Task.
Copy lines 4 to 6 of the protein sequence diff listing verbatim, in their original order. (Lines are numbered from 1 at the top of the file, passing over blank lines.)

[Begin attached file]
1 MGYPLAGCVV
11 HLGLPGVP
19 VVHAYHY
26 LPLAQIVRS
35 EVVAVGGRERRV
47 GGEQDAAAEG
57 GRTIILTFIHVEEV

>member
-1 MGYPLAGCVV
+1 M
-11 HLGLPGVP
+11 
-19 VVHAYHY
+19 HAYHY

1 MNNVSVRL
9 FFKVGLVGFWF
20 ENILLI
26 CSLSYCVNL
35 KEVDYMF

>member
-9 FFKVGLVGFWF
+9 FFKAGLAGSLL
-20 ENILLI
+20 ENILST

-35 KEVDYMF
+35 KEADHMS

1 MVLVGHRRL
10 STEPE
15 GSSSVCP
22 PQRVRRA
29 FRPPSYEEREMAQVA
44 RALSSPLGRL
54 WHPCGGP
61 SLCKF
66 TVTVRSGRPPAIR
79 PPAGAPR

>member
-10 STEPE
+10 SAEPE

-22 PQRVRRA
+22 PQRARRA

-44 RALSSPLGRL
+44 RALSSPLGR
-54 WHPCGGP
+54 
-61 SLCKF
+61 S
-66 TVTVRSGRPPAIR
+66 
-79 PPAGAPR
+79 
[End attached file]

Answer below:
26 LPLAQIVRS
35 EVVAVGGRERRV
47 GGEQDAAAEG